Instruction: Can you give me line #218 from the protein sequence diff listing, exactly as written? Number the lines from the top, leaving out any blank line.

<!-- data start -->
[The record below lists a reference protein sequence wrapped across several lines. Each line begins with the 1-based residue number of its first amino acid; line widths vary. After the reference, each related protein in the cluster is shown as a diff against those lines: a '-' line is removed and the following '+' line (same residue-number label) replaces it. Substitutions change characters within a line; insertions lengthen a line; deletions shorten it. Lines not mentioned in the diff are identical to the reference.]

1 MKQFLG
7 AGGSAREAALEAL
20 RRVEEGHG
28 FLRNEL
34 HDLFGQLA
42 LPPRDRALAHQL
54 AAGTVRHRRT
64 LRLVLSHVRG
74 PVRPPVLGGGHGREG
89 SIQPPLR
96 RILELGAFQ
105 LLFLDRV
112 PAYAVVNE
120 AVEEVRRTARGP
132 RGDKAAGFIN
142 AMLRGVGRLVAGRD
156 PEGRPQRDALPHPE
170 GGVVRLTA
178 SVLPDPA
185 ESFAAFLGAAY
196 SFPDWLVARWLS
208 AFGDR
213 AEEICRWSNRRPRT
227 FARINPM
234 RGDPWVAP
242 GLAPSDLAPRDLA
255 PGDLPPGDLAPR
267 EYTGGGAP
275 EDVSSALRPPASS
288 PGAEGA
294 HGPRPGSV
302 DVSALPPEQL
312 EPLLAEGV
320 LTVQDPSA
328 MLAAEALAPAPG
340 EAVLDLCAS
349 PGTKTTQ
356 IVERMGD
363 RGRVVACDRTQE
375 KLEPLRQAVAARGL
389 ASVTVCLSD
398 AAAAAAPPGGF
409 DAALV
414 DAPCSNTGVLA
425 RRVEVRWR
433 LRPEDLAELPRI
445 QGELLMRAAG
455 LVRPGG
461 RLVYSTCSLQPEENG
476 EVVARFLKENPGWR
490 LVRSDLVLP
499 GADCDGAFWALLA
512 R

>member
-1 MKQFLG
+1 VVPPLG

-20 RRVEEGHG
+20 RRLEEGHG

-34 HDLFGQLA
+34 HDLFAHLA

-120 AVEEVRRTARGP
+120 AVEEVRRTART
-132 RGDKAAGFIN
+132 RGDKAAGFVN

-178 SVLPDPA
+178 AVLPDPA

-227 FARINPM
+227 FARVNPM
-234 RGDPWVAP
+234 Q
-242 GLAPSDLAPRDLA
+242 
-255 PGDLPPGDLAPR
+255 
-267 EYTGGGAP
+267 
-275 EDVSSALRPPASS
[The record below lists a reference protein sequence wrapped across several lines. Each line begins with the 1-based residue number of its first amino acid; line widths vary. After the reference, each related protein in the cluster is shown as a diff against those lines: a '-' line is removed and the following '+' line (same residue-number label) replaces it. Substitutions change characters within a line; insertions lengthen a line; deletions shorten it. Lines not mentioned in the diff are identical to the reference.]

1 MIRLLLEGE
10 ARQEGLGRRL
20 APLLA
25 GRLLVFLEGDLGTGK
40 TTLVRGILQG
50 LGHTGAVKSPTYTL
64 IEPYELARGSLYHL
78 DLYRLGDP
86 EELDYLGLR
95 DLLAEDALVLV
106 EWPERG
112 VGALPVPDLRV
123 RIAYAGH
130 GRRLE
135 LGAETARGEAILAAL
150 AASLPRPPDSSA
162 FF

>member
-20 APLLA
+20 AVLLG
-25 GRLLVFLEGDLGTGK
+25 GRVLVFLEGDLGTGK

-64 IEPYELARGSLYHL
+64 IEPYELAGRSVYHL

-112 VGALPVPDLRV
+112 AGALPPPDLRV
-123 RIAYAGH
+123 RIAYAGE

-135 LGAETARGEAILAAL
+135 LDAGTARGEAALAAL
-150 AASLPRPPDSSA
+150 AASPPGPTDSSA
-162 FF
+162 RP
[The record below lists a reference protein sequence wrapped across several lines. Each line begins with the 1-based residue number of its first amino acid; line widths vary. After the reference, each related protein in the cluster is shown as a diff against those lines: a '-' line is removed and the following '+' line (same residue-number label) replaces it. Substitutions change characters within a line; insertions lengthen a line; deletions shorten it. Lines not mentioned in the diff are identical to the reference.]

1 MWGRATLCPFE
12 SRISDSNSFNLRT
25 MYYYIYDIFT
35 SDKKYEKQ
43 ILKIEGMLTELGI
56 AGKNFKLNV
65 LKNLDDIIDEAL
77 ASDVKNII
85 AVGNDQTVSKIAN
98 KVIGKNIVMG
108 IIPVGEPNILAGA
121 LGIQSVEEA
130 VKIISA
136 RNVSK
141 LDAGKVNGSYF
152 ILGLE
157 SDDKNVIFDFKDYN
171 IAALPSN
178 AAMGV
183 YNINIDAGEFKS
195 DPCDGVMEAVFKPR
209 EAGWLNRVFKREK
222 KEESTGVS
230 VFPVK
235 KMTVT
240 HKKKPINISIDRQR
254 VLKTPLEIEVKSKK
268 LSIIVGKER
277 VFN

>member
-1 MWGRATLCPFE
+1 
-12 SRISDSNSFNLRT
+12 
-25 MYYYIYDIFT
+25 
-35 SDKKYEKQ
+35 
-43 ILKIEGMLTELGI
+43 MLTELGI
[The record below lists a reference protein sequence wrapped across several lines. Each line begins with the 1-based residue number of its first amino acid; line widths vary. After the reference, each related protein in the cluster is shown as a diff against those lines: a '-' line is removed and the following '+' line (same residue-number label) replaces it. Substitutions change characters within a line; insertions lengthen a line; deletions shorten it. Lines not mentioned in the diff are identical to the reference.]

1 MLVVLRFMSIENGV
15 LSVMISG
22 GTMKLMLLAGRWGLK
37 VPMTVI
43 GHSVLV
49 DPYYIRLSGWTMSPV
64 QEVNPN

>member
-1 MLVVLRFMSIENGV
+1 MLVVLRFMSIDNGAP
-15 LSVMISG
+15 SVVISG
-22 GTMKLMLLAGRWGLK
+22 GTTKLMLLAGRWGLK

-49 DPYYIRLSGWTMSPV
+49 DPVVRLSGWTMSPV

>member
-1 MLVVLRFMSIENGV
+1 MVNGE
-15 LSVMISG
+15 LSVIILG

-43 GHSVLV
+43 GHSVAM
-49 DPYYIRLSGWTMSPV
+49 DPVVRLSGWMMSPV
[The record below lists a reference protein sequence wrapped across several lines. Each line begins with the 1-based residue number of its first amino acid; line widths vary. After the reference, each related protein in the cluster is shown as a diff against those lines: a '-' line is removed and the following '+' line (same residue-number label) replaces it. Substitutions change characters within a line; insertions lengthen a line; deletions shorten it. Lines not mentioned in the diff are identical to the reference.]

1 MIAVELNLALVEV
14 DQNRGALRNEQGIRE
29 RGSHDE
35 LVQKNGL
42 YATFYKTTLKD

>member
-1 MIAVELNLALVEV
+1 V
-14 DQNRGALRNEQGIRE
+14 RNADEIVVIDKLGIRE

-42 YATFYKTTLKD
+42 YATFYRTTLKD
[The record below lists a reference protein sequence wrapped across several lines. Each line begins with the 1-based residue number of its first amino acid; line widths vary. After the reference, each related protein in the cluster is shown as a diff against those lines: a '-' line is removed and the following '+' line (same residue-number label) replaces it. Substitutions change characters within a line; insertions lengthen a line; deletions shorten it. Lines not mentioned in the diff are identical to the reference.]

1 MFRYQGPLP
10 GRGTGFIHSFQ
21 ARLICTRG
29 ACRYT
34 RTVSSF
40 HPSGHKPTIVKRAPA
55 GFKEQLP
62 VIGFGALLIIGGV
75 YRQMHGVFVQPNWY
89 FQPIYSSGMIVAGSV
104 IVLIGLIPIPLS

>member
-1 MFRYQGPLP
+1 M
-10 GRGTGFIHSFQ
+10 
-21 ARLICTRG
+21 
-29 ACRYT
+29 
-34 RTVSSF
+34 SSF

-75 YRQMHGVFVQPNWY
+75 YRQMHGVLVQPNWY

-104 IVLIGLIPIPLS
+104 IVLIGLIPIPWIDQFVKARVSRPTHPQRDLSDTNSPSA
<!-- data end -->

+75 YRQMHGVLVQPNWY